Death on Demand

Year: 2008
Director: Adam Matalon
Cast: Brandon Goins, Bridget Megan Clark, Elisabeth Jamison, Hilary Greer

Three college-aged couples are promised $5000 if they spend the night in a supposedly haunted house, where years earlier, a renowned mountain climber murdered his entirely family on Thanksgiving Day before doing himself in. The catch--their entire night will be broadcast over the Internet via strategically placed webcams. The group's first decided upon task is to hold a seance, which results in the spirit of the deranged mountain killer materializing, and he is none to happy about the intruders in his home. Armed with his trusty mountain climbing hook, be begins stalking and slaughtering the teens one by one.

"Death on Demand" certainly wins no points for originality, as fans of the genre will immediately be reminded of "Halloween: Resurrection," as well as some obscure entries into the genre such as "Dead Dudes in the House," and the more recently DTV release "The Slaughter." Still, that is not this films worst problem, as many slasher films have clichéd plots that they are able to rise above. First, the acting is atrocious, and though there are a few attractive cast members, none of the can act to save their lives. There is one particular character-Brad (Brandon Goins)-who is great to look at, particularly during his sex scene, but is one of the most annoying characters I have ever witnessed in a horror film and the actor portraying him is...well.....not very good. In fact, there isn't one likable character in the whole movie, so when they do begin to die, we could care less. The whole premise of the film is based on the fact that the events are being broadcast over the web, but when the killing starts, that whole plot element is forgotten. Nobody anywhere watching the webcast apparently views the teens being viciously butchered, but only minutes before could see the sex that seems to happen every five minutes in the film. Basically, clichés abound the plot and not an original bone is to be found in this film, except perhaps the weapon of choice of the killer. Even the ending, which the writer probably thought was oh-so-clever, has been done before in many films (see the ones I mentioned above) and could be seen coming two miles away.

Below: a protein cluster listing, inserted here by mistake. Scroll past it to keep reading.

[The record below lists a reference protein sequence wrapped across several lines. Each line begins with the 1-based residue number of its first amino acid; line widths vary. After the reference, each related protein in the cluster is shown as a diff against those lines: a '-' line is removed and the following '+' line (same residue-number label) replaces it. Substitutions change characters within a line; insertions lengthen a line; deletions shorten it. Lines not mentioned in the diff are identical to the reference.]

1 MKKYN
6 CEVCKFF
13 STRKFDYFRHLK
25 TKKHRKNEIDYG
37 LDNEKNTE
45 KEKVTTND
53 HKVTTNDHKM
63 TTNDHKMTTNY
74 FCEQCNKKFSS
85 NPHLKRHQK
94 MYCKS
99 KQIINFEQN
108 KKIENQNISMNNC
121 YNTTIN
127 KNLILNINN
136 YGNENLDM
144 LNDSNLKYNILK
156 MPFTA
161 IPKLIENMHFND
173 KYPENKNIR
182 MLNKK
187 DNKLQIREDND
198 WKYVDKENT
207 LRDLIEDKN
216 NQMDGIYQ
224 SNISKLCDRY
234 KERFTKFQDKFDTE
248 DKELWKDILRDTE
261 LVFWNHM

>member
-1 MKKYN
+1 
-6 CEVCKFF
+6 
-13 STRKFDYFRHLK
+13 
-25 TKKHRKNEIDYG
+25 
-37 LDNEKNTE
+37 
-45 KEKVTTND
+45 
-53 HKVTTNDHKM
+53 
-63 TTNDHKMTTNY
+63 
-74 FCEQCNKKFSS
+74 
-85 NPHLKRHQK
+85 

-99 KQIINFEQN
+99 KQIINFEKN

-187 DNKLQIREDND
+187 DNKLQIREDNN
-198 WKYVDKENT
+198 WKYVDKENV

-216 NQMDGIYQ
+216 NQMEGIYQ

The film does look good, though. It doesn't have the cheap look that so many DTV's have and the lighting is actually adequate during the dark scenes. Also, the gore effects are pretty decent and there are some nasty kills that would have been much more effective had the character being murdered been likable. Once the seance is held, the pace of the film picks up. I wasn't bored, per se, and actually smiled a few times because, despite its countless flaws, the film does manage some flashes of good film-making that reminded me of the glory days of the 80' slasher flicks. Bottom line is I didn't hate this film. Sure, I cringed at the acting and dialogue a few times, but when it was over and done with, I wasn't angry or upset or felt that I wasted my time. I have come to not over-estimate expectations of a DTV slasher and this one had a certain charm, albeit its cheesiness, and I definitely don't count it among the worst I have seen recently.

Fright Meter Grade:

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